This document is intended to introduce an interested developer on how to get acquainted with the ECF codebase, filing bugs at Bugzilla, and setting up a workspace with proper execution environments. A lot of the material here is copied and pasted in verbatim or otherwise from the GMF Development Guidelines article, kudos to the GMF team for creating such well-written guidelines!
- For further information, please see J9.
Installing a Foundation 1.1 Execution Environment on Windows/Linux
- Go to IBM's WEME evaluation platforms website.
- Select the appropriate Foundation 1.1 download based on your operating system.
- Go through the motions of signing up/logging into an IBM account and then download the .exe (Windows) or .bin (Linux) file.
- Install the downloaded file. On Windows, simply double-click on the executable as you would for any other program. On Linux, make sure that the .bin file is executable (invoke a
chmod +xon it as necessary), and then open it (from the command line or otherwise). You may not have permissions to write to the default folder it sets itself to, so change it as necessary.
- Dig inside the installed folder until you find the
weme-win-x86-ppro11_184.108.40.20660727-102926.zipzip file (the name will be slightly different on Linux).
- Extract the file to somewhere of your convenience. Note that it will not create a new folder, so don't unzip it in a messy folder! ;) On Linux, you may need to enter the
binfolder and invoke
chmod +xon the
*.sofiles and the J9 binaries (such as
- Follow the J9 JRE setup instructions specified here. If you do not find the plug-in after you have reinstalled Eclipse, try again with the
- Now configure your execution environments by going to Window - Preferences - Java - Execution Environments.
- Select CDC-1.1/Foundation-1.1 from the left column, you should see your newly installed VM being a [perfect match], click on the checkbox, and then click 'OK'.
- That's it!
Setting a Foundation 1.1 Runtime for a Project
- If you have not already done so, you should add the CDC-1.1/Foundation-1.1 execution environment to your plug-in's
MANIFEST.MFfile. This can be done in the editor's 'Overview' tab. Per the Execution Environments' article, you should also set J2SE-1.4 as an exeuction environment.
- Click on your project and access it's properties bringing up its context menu by right-clicking, 'Properties' should be at or near the bottom.
- Access the 'Java Build Path' section and click on the 'Libraries' tab.
- Click on your existing JRE System Library and remove it.
- Click on 'Add Library...', a dialog window should appear.
- Select 'JRE System Library', and then go 'Next'. Select the 'Execution Environment' radio button, and then select CDC-1.1/Foundation-1.1 from the combo control, now click 'Finish'.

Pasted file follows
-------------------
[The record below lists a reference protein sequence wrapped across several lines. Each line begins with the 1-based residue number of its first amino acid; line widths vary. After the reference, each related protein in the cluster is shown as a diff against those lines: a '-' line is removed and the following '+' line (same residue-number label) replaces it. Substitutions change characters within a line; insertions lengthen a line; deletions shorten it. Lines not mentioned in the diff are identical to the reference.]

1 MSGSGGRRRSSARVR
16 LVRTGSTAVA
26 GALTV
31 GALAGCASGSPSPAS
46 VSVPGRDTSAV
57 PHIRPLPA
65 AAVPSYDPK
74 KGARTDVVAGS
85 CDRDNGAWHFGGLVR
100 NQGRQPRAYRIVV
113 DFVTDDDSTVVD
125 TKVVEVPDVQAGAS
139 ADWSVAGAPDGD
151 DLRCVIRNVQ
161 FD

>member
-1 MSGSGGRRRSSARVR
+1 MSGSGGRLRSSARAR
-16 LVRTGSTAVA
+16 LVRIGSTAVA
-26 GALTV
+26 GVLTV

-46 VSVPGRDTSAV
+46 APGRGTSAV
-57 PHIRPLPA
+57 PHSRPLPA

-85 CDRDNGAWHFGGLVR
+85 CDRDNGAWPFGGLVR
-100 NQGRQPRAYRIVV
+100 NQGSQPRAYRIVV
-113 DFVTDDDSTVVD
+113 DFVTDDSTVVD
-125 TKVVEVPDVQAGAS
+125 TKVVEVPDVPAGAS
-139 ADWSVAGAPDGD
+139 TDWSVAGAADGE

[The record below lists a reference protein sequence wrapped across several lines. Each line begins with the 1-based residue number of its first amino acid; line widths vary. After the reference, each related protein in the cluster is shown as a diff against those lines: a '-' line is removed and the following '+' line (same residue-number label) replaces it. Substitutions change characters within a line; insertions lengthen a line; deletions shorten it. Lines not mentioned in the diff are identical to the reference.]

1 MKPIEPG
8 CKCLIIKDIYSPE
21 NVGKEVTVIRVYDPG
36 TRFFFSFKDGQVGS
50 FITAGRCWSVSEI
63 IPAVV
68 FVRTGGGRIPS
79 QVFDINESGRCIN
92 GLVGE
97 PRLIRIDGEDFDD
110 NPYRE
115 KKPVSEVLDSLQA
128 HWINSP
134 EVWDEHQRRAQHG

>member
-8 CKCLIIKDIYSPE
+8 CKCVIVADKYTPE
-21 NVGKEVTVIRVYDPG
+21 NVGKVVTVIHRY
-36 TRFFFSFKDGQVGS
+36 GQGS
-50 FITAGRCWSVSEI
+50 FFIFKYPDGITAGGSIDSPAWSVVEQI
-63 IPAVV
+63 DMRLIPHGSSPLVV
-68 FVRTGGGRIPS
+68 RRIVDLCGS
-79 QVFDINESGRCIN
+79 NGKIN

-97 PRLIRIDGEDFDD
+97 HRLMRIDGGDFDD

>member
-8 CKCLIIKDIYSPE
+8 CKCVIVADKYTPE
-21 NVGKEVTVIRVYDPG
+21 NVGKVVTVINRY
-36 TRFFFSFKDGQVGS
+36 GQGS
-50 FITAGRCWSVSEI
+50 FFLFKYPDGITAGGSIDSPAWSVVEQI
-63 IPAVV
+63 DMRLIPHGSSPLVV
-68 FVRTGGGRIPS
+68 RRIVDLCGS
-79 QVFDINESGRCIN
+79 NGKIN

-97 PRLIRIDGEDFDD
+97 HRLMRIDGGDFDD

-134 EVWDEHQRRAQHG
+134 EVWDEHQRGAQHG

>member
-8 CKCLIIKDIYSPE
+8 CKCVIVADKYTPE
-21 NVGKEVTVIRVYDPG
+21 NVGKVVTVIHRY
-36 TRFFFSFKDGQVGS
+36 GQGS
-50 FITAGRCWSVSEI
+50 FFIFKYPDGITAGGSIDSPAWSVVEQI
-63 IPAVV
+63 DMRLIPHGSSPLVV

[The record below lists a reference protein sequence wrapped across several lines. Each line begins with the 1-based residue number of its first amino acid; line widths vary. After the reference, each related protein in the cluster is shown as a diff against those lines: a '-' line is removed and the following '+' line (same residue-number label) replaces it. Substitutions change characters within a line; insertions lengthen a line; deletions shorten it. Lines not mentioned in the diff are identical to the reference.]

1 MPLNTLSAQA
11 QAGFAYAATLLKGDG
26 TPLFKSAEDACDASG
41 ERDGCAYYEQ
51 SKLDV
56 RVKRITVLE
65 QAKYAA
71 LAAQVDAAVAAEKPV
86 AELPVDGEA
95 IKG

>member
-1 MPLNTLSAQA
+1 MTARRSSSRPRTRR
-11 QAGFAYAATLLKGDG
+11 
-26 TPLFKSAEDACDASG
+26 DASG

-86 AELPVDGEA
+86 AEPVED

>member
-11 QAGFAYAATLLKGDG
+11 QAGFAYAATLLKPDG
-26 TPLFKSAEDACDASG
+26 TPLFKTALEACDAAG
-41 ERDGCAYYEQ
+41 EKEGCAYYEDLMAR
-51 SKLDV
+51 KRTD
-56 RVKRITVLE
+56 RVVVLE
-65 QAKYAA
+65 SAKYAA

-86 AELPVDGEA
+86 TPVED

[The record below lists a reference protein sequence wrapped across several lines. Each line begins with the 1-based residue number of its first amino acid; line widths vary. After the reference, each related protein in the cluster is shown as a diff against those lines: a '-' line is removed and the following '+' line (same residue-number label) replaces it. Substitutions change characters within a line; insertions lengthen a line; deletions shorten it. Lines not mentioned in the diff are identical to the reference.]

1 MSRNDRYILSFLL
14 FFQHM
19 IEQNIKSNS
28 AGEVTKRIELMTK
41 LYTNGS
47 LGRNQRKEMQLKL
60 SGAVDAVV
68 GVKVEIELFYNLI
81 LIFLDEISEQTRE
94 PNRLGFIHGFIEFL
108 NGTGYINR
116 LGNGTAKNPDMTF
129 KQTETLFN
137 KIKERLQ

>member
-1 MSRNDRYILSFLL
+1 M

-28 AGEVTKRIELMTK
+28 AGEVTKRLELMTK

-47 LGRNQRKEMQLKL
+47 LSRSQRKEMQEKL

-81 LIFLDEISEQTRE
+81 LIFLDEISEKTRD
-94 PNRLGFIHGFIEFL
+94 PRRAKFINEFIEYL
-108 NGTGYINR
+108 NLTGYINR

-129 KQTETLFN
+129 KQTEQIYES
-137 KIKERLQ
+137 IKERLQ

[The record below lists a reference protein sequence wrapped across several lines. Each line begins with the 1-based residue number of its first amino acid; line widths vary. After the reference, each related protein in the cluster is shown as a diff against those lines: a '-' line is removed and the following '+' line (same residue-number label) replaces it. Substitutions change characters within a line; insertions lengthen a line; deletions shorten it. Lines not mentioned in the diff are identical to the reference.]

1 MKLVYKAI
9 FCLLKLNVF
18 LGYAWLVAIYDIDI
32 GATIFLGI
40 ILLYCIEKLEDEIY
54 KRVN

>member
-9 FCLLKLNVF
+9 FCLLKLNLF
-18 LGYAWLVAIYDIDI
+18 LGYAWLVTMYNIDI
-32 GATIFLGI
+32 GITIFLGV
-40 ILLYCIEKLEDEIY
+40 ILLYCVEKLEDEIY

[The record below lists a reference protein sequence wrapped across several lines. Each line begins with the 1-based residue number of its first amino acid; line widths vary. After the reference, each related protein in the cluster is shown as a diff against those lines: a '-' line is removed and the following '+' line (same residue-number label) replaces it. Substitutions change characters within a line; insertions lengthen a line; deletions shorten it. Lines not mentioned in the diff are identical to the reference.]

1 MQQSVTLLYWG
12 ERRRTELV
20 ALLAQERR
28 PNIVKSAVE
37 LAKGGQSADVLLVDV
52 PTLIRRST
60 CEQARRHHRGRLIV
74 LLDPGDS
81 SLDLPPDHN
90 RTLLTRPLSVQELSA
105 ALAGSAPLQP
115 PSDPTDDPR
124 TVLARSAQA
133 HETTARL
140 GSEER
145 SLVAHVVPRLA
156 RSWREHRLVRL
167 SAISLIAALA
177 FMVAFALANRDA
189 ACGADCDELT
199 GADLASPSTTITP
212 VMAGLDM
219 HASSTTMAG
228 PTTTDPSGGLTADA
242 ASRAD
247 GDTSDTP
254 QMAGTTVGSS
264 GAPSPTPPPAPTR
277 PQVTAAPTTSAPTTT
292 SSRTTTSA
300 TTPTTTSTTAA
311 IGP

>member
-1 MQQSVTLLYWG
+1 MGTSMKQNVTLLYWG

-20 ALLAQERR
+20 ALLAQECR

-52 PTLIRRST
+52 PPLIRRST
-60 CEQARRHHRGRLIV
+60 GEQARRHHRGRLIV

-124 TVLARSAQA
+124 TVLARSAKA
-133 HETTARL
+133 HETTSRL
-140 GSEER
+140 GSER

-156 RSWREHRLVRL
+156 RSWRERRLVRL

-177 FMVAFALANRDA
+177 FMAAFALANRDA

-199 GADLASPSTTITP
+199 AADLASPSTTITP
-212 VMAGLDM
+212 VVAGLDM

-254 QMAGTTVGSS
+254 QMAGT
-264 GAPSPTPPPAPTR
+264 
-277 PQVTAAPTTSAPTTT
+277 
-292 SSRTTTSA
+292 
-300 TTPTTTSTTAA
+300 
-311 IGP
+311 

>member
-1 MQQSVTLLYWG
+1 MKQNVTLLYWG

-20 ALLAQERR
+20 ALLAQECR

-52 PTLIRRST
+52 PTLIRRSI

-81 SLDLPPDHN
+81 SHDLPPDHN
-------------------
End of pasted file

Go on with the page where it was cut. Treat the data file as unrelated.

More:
The items described in this section covers coding standards and styles (such as formatting), best practices, and other concerns that are upheld by ECF to conform to the high standards expected from being an Eclipse project.
All code contributions to ECF must be licensed under the Eclipse Public License. Any code or library that is not under the EPL that you may be using in your contribution should be licensed under an EPL-compatible license. Code of that nature needs to undergo an IP check prior to getting committed into Eclipse's CVS repository. In the meantime, it is likely that your contribution will be committed to the repository at OSUOSL's server. If you use code that is not under an EPL-compatible license, the code will remain at OSUOSL's CVS repository and will never be moved to Eclipse's CVS repository.
If you are using any third-party library or code in your contribution, you should make note of this clearly when you file your bug/enhancement at Bugzilla regardless of whether the other code is licensed under the EPL or an EPL-compatible license. This is important for keeping track of IP for code in Eclipse projects.
In accordance with other Eclipse projects, an appropriate copyright notice must be presented at the beginning of all source files. You can set this by navigating to Preferences... > Java > Code Style > Code Templates, you can find a template you can take from the Foundation's legal documentation. The date range presented is used to indicate when a file was created and last modified.
The ECF project uses the same compiler and formatter preferences that the Equinox project uses. You can download the
prefs file here. The editor preferences that the ECF project uses is also the same as Equinox's, you can find that
prefs file here.